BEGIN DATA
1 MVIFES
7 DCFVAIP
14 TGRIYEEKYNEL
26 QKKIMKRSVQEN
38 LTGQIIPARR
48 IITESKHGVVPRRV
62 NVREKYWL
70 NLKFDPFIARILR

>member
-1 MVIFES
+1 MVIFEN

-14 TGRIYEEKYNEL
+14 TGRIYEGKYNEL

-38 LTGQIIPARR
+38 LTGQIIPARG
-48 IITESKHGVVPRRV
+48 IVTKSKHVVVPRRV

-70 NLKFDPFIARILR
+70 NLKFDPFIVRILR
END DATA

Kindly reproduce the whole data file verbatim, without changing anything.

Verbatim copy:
1 MVIFES
7 DCFVAIP
14 TGRIYEEKYNEL
26 QKKIMKRSVQEN
38 LTGQIIPARR
48 IITESKHGVVPRRV
62 NVREKYWL
70 NLKFDPFIARILR

>member
-1 MVIFES
+1 MVIFEN

-14 TGRIYEEKYNEL
+14 TGRIYEGKYNEL

-38 LTGQIIPARR
+38 LTGQIIPARG
-48 IITESKHGVVPRRV
+48 IVTKSKHVVVPRRV

-70 NLKFDPFIARILR
+70 NLKFDPFIVRILR